LAS VEGAS — The weight of expectation has brought down many great athletes. Expectations only increase when you’re tied to one of the best in your sport.
This is where Umar Nurmagomedov ends up. His cousin, former UFC lightweight champion Khabib Nurmagomedov, is arguably the greatest MMA fighter in the sport’s brief history.
Umar shares the name Khabib. Like Khabib, he is undefeated in his MMA campaign. And he wears the familiar Papakha that Khabib has made so famous in MMA circles.
So far, however, Umar has shown no signs of being weighed down by the inevitable comparisons to his legendary cousin, who now serves as his coach.
Umar is 14-0 overall in MMA and 2-0 in the UFC heading into Saturday’s three-round bantamweight bout at Apex against Nate Maness. Nurmagomedov picked up submission victories over Sergey Morozov and Brian Kelleher in his first two UFC fights.
Javier Mendez, one of his trainers, has managed some of the best MMA fighters of all time including Khabib Nurmagomedov, former UFC heavyweight champions Daniel Cormier and Cain Velasquez and former middleweight champion Luke Rockhold.
Umar has the talent, Mendez said, to eventually put his name to those types of fighters.
“He will beat everyone [in his division]”, Mendez said. “He could fight for the title now, but it’s better to give him a few more fights to give him experience.
Given that he is unranked, he is far from a title shot. The bantamweight division is filled with elite athletes hoping to try their luck against champion Aljamain Sterling, it will soon get even deeper. Former champion Henry Cejudo has returned to USADA’s doping testing pool and plans to compete later this year.
Sterling will next defend against No. 2 TJ Dillashaw, but even fighters 11-15 in the UFC bantamweight rankings are imposing. Ricky Simon and Frankie Edgar are tied for 11th, with Sean O’Malley at 13, Jack Shore at 14 and Adrian Yanez at 15.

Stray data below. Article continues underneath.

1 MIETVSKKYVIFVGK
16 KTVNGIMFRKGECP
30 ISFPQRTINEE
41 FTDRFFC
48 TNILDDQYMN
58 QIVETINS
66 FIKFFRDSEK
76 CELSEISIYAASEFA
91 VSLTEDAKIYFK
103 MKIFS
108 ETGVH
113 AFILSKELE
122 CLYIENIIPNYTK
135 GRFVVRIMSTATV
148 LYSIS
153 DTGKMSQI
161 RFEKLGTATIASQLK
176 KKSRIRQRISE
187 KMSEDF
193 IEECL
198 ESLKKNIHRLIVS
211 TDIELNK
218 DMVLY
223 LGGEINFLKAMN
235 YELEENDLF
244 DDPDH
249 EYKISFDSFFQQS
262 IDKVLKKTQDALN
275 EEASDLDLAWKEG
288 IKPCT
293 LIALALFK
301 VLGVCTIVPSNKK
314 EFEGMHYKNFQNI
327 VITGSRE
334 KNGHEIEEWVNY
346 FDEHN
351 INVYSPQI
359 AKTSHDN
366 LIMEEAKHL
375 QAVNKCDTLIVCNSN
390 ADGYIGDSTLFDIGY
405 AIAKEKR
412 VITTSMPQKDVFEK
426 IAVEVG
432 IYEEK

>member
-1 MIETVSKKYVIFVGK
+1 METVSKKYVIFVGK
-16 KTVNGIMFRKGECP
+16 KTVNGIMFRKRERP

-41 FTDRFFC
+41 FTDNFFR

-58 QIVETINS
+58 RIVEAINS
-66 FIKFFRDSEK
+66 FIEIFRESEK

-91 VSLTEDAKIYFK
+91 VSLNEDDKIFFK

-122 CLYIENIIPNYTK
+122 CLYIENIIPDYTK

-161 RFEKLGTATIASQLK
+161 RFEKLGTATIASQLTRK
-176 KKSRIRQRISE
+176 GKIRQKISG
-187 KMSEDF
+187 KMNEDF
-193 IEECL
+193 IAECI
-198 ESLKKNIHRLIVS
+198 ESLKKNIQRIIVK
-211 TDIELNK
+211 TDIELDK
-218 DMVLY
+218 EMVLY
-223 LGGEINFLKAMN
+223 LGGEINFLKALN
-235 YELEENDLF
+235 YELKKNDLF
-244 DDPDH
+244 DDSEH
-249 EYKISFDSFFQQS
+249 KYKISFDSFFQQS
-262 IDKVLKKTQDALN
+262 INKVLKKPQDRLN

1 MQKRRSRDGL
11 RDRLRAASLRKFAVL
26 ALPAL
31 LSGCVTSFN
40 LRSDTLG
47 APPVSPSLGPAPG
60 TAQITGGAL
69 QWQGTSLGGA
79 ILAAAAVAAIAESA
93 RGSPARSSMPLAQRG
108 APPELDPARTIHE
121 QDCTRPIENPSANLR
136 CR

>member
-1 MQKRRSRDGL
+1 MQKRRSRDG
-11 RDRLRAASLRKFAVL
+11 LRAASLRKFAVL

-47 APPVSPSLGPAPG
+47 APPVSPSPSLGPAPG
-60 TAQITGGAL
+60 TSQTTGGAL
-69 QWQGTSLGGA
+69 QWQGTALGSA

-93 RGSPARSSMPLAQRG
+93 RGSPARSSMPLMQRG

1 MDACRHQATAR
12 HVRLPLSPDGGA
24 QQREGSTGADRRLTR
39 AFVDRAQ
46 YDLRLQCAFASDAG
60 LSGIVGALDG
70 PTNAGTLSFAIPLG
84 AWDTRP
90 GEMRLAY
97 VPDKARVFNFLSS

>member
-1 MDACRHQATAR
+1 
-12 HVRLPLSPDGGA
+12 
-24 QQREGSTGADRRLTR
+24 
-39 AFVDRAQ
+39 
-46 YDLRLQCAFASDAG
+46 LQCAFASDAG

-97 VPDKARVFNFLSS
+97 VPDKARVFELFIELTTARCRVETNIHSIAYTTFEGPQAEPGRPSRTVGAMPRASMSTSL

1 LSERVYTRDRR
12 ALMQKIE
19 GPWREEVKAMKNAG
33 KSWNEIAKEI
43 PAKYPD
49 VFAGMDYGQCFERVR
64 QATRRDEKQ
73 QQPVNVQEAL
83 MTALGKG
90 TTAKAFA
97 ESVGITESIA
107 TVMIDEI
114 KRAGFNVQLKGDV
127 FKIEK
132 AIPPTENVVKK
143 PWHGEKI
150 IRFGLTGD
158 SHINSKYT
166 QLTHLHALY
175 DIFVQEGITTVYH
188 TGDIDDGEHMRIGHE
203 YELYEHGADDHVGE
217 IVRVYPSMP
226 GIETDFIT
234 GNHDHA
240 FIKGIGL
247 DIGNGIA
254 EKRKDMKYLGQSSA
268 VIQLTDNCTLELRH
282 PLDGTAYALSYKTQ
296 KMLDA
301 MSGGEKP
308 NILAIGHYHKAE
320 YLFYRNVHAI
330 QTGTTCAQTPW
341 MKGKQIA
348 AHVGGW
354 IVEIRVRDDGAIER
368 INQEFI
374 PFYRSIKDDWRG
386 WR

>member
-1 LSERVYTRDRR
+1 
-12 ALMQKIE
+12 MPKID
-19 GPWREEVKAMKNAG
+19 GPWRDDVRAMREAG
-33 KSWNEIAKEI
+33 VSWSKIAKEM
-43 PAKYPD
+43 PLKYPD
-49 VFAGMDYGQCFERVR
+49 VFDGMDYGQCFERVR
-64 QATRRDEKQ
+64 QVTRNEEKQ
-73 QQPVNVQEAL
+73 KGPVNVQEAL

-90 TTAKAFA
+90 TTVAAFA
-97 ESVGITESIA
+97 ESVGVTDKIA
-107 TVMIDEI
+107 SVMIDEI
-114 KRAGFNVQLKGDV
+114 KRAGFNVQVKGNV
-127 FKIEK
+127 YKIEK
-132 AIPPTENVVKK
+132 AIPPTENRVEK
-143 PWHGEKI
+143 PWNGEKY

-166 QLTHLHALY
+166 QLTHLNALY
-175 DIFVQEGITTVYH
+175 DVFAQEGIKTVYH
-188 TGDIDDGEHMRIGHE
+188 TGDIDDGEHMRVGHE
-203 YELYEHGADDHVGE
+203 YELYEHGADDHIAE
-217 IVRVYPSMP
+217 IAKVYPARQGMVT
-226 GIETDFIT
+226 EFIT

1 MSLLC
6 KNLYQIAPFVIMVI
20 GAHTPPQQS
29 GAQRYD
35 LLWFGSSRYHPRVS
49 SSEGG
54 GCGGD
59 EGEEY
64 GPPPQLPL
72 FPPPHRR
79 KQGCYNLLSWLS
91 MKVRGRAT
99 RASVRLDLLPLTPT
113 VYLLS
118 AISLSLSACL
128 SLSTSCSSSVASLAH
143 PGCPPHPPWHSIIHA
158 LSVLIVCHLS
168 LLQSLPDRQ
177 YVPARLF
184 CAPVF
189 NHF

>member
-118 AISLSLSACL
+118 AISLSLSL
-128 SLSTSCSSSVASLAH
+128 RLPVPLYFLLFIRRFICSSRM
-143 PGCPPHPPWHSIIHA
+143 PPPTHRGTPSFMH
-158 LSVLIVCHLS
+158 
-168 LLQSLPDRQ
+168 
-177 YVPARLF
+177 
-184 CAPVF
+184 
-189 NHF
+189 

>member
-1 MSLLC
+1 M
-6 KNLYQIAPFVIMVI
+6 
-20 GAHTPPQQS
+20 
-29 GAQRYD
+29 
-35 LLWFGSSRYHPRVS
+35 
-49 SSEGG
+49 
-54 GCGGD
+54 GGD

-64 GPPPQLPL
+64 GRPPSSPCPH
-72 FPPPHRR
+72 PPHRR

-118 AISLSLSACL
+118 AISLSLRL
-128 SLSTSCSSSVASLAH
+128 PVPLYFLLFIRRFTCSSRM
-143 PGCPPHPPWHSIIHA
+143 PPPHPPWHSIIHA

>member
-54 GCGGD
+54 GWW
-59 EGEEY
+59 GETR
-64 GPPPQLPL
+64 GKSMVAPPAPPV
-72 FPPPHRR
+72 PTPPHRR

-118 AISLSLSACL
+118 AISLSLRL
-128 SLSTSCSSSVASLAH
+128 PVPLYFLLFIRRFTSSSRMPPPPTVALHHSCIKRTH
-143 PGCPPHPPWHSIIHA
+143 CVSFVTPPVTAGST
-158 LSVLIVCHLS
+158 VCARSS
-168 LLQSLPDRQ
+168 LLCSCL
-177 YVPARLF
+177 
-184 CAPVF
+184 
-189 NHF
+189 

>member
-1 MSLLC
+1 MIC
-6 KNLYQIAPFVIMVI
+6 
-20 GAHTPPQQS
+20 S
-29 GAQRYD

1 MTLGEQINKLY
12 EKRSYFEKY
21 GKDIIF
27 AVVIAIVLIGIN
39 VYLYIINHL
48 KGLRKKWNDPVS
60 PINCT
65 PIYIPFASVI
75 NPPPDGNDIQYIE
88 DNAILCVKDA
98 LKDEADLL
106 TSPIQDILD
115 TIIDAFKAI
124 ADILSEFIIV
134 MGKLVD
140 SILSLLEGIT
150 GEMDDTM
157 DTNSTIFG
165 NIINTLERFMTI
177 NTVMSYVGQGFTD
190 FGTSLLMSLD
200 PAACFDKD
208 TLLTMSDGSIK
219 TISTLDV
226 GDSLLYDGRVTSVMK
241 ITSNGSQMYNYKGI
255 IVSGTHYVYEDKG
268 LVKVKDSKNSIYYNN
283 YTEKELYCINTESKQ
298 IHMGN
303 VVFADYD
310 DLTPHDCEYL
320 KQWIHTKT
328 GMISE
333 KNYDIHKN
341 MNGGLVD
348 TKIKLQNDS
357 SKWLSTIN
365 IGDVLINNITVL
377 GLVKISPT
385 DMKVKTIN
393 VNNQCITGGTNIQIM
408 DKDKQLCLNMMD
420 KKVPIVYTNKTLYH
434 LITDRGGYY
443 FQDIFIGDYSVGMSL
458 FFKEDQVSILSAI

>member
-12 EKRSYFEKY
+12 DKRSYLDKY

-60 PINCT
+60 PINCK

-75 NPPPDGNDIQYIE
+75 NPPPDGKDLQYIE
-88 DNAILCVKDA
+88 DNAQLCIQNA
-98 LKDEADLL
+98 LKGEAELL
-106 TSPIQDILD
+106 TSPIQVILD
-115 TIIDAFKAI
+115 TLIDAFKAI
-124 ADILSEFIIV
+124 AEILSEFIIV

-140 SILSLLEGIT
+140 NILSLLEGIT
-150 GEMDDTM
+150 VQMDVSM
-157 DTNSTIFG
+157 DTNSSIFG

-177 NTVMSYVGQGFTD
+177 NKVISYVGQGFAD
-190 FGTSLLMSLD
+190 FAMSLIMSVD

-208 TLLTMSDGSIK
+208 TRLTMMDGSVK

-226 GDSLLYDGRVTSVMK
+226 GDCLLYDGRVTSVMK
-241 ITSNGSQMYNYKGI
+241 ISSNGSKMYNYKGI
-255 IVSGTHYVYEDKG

Like his cousin, however, Umar exudes confidence. And while he’s not making waves and expressing respect for Maness, he thinks he’s ready for the best. He would like to see ranked fighters next, if possible.
“I think I’m ready for these guys,” he said. “I don’t want to push, but if they give me a Top 15, whoever, I’m ready. I know that. I can compete with these guys. But I don’t know who they’re going to put me against after this fight. We’ll see.”
At the highest levels of MMA, it’s almost as much of a mental challenge as it is a physical one. All opponents are highly skilled and capable of doing things most mere mortals can’t even imagine.
It’s always an adjustment for newcomers to the UFC. Regionally, they often overwhelm much less talented opposition with their physical skills. But when they come to the UFC, they face opponents who have skills similar to theirs.
Mendez knows that because of the surname, there will be a microscope on Umar with many comparisons to Khabib.
But Umar grew up in Dagestan, Russia, training with Khabib, top lightweight contender Islam Makhachev and other elite fighters and is familiar with the scrutiny.
“He will succeed and he has 100% the mentality of [deal with comparisons to Khabib]”, Mendez said. “Khabib, Umar and Islam did not need my help with the mental training of the Dagestan crew.”
Umar has the patience to get by. He wants to get to the top as soon as possible and doesn’t think he needs to be fed with less opposition.
But through his talks with Khabib and Makhachev, he learned to understand the business aspects of the sport. Above all, he understands he’s not going to make the calls when it comes to his opposition.
“I want [move] quickly,” he said. “But we have to see how it’s going to go, who [the UFC] put against me. They choose. I have to show my skills and I have to show how I can fight and perform well. That’s it. I have to do my job and they have to do their job.